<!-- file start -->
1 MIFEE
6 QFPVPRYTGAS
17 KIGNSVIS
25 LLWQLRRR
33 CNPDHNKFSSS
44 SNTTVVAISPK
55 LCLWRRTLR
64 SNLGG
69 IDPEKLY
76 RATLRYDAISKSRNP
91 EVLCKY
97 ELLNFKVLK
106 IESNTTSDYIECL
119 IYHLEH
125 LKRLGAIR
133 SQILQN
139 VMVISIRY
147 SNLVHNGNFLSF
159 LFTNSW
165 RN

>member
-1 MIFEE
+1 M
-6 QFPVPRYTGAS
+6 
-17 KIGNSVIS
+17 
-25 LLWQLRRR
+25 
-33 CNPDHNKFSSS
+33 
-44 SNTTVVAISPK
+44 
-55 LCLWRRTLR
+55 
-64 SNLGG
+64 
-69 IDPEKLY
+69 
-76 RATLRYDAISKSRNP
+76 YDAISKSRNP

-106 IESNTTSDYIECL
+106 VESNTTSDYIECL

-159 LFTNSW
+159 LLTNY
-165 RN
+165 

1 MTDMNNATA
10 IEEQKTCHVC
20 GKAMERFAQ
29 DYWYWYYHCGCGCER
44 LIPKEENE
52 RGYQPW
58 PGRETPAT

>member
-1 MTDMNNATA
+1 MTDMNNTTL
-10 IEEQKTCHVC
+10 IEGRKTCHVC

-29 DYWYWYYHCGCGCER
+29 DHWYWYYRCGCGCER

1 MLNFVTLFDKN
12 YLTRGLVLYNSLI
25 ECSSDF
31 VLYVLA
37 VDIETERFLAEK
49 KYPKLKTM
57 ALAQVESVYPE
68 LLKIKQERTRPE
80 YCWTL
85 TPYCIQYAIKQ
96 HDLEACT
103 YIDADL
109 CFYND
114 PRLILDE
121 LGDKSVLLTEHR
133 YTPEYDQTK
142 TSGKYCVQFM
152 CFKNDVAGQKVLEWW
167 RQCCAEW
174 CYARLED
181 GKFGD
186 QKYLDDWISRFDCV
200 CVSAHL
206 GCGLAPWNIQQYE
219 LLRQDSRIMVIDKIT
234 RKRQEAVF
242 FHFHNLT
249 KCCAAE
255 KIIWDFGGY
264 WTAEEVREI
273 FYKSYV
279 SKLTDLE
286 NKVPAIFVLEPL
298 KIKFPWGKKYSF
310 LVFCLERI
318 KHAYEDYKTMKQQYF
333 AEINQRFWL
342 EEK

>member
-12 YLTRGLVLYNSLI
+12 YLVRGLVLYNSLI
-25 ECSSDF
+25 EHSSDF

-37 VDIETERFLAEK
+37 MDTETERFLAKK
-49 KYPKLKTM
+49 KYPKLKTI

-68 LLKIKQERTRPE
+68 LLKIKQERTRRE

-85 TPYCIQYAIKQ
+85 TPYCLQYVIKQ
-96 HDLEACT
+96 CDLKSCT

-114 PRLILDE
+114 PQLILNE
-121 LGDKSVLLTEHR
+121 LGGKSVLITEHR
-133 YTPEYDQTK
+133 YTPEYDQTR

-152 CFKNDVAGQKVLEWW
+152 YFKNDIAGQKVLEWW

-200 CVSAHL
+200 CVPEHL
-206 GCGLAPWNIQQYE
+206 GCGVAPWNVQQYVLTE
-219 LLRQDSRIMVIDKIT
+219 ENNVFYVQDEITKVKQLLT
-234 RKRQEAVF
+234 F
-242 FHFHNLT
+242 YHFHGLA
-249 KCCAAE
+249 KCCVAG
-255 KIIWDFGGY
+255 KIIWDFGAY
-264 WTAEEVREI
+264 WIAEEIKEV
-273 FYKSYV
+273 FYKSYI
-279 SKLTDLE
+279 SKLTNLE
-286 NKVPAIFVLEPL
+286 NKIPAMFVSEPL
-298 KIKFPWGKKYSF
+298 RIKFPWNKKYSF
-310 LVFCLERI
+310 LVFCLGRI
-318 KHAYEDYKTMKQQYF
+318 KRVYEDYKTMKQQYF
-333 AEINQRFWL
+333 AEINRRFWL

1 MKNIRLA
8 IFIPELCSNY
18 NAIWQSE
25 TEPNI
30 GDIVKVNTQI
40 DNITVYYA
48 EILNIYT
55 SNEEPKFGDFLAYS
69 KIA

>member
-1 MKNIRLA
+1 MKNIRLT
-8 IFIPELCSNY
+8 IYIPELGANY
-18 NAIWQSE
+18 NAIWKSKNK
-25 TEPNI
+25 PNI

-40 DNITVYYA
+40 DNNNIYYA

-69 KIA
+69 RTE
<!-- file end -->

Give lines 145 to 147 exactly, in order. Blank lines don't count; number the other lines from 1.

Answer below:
-298 KIKFPWGKKYSF
+298 RIKFPWNKKYSF
-310 LVFCLERI